Nanoparticle to optimise vaccines

Nanoparticle to optimise vaccines

Scientists have developed synthetic nanoparticles capable of mimicking part of the body’s immune system, which they say could help optimise vaccine responses and also lead to developing customised vaccines.

The tiny capsules, created by researchers from the Duke University in the US, are able to encourage the body to accept vaccines against illnesses and infections. After successfully testing the new nanoparticles on mice, the researchers are now hoping they could soon be suitable for humans, the BBC reported.

In their study, published in journal Nature Materials, the Duke team aimed to hijack a natural immune response involving cells called mast cells found in the skin. These cells are a key part of the driving force behind the itching and swelling during an allergic reaction, but are also thought to play a role in the “innate immune system”, which reacts to infection.

It is believed that when they encounter certain bacteria and viruses, they release small capsules called “granules”, which contain a body chemical, called tumour necrosis factor (TNF), which travel to nearby lymph nodes, where the immune response to the infection can begin to be mobilised.

The researchers produced their own granule, also carrying TNF, designed to behave in the same way. When injected at the same time as the vaccine, they are set up to travel to the lymph node and release the chemical, as if sent by an activated mast cell, and hopefully producing a more powerful immune response to the vaccine contents.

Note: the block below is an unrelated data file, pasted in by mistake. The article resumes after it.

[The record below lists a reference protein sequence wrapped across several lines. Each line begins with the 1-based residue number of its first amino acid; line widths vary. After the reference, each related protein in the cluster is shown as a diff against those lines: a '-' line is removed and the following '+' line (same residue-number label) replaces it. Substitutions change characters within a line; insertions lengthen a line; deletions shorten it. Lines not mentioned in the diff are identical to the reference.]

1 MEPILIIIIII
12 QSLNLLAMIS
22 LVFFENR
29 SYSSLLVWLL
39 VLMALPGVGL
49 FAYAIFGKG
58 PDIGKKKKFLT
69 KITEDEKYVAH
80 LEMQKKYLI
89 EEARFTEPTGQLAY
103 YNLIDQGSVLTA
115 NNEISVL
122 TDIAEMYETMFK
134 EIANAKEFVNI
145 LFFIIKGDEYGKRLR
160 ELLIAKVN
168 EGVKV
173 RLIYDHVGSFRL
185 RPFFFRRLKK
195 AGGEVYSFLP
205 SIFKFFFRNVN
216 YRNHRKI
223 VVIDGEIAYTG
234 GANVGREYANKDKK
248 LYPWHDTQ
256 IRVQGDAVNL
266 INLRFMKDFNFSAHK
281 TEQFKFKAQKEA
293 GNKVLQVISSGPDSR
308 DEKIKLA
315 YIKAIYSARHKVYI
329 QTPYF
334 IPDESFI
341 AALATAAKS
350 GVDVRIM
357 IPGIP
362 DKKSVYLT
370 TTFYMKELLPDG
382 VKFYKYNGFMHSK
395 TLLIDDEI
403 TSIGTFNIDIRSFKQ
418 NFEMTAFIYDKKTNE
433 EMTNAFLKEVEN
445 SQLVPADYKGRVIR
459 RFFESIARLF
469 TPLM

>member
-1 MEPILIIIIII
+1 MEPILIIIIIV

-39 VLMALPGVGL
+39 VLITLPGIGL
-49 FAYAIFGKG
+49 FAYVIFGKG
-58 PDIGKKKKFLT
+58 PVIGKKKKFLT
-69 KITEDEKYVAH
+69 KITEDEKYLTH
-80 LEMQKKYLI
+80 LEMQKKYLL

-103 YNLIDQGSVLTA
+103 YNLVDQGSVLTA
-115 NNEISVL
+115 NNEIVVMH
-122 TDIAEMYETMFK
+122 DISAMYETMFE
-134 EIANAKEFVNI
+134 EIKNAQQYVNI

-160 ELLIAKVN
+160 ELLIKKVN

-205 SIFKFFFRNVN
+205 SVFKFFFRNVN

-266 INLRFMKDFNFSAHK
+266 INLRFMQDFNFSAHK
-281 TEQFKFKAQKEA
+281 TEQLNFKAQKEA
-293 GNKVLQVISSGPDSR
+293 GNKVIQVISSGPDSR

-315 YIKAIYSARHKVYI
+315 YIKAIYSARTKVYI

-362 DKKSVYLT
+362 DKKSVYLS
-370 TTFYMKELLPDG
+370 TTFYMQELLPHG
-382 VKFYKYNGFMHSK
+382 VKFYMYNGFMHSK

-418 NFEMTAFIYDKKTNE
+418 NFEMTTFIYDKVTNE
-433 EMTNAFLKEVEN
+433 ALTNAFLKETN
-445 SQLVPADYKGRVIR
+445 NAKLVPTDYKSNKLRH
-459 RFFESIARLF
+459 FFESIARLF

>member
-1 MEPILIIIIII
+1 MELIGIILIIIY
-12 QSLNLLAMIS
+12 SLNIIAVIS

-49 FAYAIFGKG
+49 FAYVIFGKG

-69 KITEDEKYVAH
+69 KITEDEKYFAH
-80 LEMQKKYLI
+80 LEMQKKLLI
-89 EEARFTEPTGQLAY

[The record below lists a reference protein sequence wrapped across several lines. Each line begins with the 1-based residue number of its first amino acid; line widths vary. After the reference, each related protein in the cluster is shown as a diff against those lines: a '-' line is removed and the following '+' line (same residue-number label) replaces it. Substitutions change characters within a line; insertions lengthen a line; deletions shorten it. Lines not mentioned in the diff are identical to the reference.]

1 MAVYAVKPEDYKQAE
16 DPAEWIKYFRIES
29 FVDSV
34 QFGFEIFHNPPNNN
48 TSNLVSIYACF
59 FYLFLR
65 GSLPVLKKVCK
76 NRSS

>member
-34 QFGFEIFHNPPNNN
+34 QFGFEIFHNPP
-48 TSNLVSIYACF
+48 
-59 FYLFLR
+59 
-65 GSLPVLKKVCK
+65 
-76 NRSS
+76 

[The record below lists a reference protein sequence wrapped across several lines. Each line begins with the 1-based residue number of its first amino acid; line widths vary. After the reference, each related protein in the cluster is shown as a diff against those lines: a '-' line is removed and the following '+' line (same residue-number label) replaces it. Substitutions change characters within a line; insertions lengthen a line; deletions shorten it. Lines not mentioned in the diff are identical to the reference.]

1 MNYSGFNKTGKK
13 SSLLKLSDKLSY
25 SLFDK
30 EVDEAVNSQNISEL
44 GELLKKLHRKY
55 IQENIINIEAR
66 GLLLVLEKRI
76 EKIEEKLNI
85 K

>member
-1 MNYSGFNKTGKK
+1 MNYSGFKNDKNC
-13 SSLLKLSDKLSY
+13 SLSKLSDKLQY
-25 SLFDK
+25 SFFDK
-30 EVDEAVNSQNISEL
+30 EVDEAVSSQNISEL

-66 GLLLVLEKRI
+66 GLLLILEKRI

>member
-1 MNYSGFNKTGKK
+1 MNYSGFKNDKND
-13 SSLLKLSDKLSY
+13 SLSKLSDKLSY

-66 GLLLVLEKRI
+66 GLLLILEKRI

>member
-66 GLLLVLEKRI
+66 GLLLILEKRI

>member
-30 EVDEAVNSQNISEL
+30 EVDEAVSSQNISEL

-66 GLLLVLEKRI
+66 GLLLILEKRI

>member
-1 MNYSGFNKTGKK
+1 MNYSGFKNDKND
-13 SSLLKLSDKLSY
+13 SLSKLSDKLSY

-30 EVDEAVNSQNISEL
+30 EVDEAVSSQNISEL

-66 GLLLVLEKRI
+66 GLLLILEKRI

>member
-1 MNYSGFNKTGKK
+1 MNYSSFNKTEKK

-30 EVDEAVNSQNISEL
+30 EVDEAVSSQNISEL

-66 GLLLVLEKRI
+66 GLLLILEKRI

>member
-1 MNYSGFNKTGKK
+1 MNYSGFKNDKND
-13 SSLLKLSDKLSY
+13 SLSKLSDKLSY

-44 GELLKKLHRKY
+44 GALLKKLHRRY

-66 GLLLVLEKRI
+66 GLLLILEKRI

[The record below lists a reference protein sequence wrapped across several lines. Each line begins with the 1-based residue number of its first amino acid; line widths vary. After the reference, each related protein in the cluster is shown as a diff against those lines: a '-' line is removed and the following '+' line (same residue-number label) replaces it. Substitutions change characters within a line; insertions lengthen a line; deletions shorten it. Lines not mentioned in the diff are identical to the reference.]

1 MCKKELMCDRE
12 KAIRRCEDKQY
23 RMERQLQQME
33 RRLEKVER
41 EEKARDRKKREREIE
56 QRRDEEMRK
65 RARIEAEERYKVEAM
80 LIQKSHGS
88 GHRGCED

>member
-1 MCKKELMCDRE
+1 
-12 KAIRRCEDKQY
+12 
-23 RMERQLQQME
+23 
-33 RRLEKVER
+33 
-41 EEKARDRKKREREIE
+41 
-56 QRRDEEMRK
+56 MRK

To test this, they vaccinated mice against influenza A, adding the nanoparticle “granules”. When exposed to a level of the virus which would normally prove lethal, the vaccinated mice had an improved survival rate.

The researchers said it would be possible to add different immune system chemicals to the nanoparticles to tailor the response to exactly the type of vaccine involved. Dr Soman Abraham, who led the research, said that the individual chemicals used were already approved for use in humans in the US.

He said: “There is a lot of interest in anoparticle-based therapy, but we are basing our materials on our observation of mast cells in nature. “This is an informed application to deliver the right material to the right place in the body to get the most effective immune reaction.”
 

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